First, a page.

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Does power make you mean?

Does power make you mean? | Thought, Thinking, Think | Scoop.it
Research suggests that a default brain mechanism may cause us to lose empathy when we gain power. So promotions really do make us mean.

 

In one of the first studies to make this claim, scientists now say a default brain mechanism may cause us to lose empathy when we gain power...

 

Obhi and his team found feelings of increased powerfulness shut down our mirroring system -- and potentially our empathy -- through a default mechanism in our brains.

 

Liza Aziz-Zadeh, assistant professor at the University of Southern California, studies empathy from a neuroscience perspective and says the findings are interesting. "People who activate their mirroring system more, also score higher on empathy."

 

By Susanne Gargiulo, CNN


Via Edwin Rutsch
Jennifer Wu's insight:

MIRROR NEURONS:  People who activate their mirroring system more, also score higher on empathy.

more...
AlGonzalezinfo's curator insight, October 30, 2013 9:29 AM

Very interesting.  I especially like the following section:

 

"What we have found is that when people get power and move up, but don't understand how to relate, don't communicate well, and appear insensitive, cold, and authoritarian -- that ultimately derails their careers," he says.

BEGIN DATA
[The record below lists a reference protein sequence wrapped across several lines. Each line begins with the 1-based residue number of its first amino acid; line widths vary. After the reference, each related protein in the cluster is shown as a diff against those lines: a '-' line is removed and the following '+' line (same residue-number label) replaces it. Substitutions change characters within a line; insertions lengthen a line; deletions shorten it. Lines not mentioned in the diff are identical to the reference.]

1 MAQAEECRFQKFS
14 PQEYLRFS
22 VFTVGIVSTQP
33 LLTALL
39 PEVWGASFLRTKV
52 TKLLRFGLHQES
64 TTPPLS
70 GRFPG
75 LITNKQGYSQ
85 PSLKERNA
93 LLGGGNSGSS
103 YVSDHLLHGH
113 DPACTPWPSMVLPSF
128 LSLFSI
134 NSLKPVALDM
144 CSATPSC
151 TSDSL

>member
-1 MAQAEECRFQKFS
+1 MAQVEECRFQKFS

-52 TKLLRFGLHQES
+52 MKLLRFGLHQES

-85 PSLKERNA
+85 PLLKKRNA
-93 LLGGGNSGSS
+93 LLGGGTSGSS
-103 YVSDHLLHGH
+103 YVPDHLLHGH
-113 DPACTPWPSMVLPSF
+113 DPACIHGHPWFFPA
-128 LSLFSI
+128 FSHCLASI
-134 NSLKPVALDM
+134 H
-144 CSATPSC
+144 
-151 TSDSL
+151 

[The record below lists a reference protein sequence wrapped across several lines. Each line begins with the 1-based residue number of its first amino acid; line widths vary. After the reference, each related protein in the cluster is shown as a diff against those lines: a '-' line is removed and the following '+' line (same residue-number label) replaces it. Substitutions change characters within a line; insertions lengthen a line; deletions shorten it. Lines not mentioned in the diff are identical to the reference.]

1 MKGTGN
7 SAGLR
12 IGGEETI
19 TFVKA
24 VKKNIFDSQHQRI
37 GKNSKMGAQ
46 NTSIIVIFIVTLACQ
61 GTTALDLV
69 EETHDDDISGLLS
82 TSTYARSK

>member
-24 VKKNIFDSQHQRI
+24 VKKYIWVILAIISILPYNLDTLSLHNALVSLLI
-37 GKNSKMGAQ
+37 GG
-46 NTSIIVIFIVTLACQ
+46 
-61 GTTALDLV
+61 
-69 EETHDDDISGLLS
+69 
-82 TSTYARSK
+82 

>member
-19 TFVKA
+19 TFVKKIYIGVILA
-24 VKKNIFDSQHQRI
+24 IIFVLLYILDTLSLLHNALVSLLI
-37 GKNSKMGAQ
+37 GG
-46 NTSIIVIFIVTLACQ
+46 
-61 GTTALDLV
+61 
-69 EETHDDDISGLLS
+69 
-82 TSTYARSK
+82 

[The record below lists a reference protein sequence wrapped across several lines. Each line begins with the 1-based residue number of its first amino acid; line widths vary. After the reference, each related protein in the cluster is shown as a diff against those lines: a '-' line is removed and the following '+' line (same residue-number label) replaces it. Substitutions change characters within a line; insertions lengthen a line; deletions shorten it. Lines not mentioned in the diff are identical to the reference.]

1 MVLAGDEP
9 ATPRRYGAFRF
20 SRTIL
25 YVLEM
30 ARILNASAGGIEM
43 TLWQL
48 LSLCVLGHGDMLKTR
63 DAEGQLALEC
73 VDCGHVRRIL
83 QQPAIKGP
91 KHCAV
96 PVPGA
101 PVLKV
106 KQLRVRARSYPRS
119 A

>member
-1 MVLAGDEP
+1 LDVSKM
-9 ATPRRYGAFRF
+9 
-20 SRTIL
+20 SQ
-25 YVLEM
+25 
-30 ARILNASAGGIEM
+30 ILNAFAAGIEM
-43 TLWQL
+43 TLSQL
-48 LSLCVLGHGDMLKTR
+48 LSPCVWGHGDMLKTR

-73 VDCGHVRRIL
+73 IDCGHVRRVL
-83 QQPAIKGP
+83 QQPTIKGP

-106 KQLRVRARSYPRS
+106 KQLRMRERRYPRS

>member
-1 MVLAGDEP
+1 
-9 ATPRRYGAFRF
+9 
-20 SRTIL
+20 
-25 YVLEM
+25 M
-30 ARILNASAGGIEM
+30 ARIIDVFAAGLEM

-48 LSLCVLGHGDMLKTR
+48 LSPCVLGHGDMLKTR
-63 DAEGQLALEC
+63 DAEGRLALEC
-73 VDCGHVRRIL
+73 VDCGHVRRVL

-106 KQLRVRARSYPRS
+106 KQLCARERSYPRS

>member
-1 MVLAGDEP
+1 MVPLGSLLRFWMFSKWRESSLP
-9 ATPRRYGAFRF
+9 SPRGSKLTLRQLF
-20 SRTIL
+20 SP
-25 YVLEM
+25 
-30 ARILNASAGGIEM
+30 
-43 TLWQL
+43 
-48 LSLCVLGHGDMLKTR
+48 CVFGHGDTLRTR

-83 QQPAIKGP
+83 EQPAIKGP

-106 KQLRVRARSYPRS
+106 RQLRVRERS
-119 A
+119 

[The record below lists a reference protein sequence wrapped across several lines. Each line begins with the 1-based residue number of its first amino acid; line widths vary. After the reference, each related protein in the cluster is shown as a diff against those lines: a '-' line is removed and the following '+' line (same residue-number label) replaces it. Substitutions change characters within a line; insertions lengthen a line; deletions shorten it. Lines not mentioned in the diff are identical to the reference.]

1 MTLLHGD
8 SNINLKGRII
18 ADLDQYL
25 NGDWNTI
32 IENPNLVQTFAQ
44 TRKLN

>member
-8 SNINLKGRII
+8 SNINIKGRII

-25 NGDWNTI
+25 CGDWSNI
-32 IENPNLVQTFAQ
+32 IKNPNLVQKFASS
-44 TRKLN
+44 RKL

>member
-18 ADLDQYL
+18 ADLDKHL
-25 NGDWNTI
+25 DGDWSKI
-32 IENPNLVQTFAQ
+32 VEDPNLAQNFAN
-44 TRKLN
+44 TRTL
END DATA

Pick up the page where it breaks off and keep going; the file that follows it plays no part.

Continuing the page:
This comes at an enormous cost in time, money, and morale to companies, he adds.

 

 

"In practical terms, this type of research may eventually be used and put together with training programs like mindfulness training and educational workshops for executives to deal with power better," says Obhi, but adds that we are only just beginning to understand the effects of power.

Ivon Prefontaine's curator insight, October 30, 2013 12:08 PM

This is an interesting study. What about those who begin with little or no empathy?

Monique Nillessen's curator insight, November 11, 2013 8:01 AM

Hopefully this study is wrong! So when you go up in the rankings, please practice empathy, to keep the standards up.

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A Beautiful Visual on The Importance of Games in Learning

A Beautiful Visual on The Importance of Games in Learning | Thought, Thinking, Think | Scoop.it

Via Dr. Susan Bainbridge
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edilberto quispe's curator insight, November 18, 2013 7:13 AM

La importancia de los juegos en la educación

Anna Cole's curator insight, November 20, 2013 6:29 AM

I had to zoom this to read it, but it was well worth it!

Agora Abierta's curator insight, January 1, 4:17 PM

La importancia del juego para el aprendizaje: es algo natural

Rescooped by Jennifer Wu from Empathy and Compassion
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Does power make you mean?

Does power make you mean? | Thought, Thinking, Think | Scoop.it
Research suggests that a default brain mechanism may cause us to lose empathy when we gain power. So promotions really do make us mean.

 

In one of the first studies to make this claim, scientists now say a default brain mechanism may cause us to lose empathy when we gain power...

 

Obhi and his team found feelings of increased powerfulness shut down our mirroring system -- and potentially our empathy -- through a default mechanism in our brains.